As text editor I use Coda for its well designed interface, integrated FTP browser, grep integration, CSS editor, DOM inspector, integrated terminal and ability to share live code over Bonjour using the Subetha engine, with better developpers than me at Emakina.
Unfortunately Coda can’t grep through a bunch of files, so I still have to use BBedit for massive re-factoring.
I tested SubEthaEdit, the free TextWrangler and ForgEdit. All of them are great text editors too, but lack some polish in their interfaces.
I also use Transmit from Panic as my main FTP software. It’s strong at syncing a whole sites with my servers and just well integrated in MacOS X. It syncs FTP bookmarks over .Mac which is practical when you work nightshift from the office to home 😉 Forklift is cool too, especially it’s FTP to FTP feature and integration of Amazon S3.
I experiment a lot of Open Source PHPware, so I download the latest trunk version of my favorite projects from their subversion repository. After using svn X (free but ugly) for years I have recently switched to Version. The current beta 4 is very stable and it’s interface matches perfectly with Coda. I like the way it present the recents changes in a Timeline, that you can unfold to click every file for a quick diff. Juxtapose Folders is also useful and free. But the diff presentation of CornerStone are by far superior. CornerStone is another Mac OS X style Subversion client and I’m still wondering if I’ll buy Version at the end of the beta or go for CornerStone.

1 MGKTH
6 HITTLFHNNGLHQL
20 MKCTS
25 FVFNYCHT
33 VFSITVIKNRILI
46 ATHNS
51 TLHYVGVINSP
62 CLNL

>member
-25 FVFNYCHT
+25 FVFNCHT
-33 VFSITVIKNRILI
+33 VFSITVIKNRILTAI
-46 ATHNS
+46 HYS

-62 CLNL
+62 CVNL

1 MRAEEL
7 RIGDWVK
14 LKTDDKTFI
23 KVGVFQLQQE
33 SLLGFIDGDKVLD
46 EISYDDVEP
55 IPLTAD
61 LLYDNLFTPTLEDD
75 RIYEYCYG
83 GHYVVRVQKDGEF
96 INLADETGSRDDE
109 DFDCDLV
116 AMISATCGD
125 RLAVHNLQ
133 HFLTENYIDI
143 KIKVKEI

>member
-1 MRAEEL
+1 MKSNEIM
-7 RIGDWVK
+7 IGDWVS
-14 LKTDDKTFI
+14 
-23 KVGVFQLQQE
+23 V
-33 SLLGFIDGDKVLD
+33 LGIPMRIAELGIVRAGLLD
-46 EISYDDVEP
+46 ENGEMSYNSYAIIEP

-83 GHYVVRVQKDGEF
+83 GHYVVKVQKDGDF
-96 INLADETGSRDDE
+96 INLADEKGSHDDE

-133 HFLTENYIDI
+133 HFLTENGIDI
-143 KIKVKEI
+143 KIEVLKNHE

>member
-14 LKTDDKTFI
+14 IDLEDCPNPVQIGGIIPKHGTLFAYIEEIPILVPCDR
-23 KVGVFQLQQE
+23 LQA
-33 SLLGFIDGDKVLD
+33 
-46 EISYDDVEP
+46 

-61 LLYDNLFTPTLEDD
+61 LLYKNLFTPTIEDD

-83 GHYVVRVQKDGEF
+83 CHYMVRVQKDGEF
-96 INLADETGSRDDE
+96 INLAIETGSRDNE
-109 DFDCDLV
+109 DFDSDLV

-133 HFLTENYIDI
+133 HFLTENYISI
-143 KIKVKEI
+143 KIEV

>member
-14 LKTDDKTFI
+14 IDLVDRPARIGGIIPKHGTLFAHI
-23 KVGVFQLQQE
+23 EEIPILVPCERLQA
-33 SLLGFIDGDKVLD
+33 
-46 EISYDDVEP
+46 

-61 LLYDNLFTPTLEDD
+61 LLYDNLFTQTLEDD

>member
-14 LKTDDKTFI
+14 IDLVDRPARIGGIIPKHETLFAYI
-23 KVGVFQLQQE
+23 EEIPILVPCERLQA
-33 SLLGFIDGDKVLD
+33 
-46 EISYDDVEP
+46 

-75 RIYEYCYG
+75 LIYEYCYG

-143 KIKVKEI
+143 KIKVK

But to integrate update of Open Source software I have modified, I use Changes, a stronger diff tool which allow me to compare a whole project then integrate code changes bits by bits into my version. Previously I used DiffMerge (free but ugly), but I was tired of having false positive because of Mac OS X / Windows linebreak differences.
On my development servers, after using Mac OS X Server since the beta version to 10.3, I switched to Tenon iTools. They have great support, keep updating their Apache, PHP and MySQL packages and are a three clicks install on a brand new Mac mini. Its web based remote administration interface allow me to control my servers from anywhere, anytime, even on a Windows machine. When developing offline (during holidays in remote locations) I use MAMP on my MacBook Air.